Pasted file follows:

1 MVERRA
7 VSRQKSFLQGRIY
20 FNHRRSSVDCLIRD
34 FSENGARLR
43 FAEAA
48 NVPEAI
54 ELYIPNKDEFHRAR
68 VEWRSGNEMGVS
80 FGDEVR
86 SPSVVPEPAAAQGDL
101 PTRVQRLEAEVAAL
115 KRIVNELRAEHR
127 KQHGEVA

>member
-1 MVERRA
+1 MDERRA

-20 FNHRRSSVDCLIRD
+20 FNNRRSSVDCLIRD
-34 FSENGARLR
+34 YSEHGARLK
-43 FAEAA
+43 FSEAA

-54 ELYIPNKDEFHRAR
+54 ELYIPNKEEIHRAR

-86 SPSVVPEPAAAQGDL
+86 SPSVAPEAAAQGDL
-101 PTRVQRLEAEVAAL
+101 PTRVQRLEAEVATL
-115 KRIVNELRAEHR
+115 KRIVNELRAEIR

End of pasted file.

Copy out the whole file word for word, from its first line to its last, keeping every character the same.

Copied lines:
1 MVERRA
7 VSRQKSFLQGRIY
20 FNHRRSSVDCLIRD
34 FSENGARLR
43 FAEAA
48 NVPEAI
54 ELYIPNKDEFHRAR
68 VEWRSGNEMGVS
80 FGDEVR
86 SPSVVPEPAAAQGDL
101 PTRVQRLEAEVAAL
115 KRIVNELRAEHR
127 KQHGEVA

>member
-1 MVERRA
+1 MDERRA

-20 FNHRRSSVDCLIRD
+20 FNNRRSSVDCLIRD
-34 FSENGARLR
+34 YSEHGARLK
-43 FAEAA
+43 FSEAA

-54 ELYIPNKDEFHRAR
+54 ELYIPNKEEIHRAR

-86 SPSVVPEPAAAQGDL
+86 SPSVAPEAAAQGDL
-101 PTRVQRLEAEVAAL
+101 PTRVQRLEAEVATL
-115 KRIVNELRAEHR
+115 KRIVNELRAEIR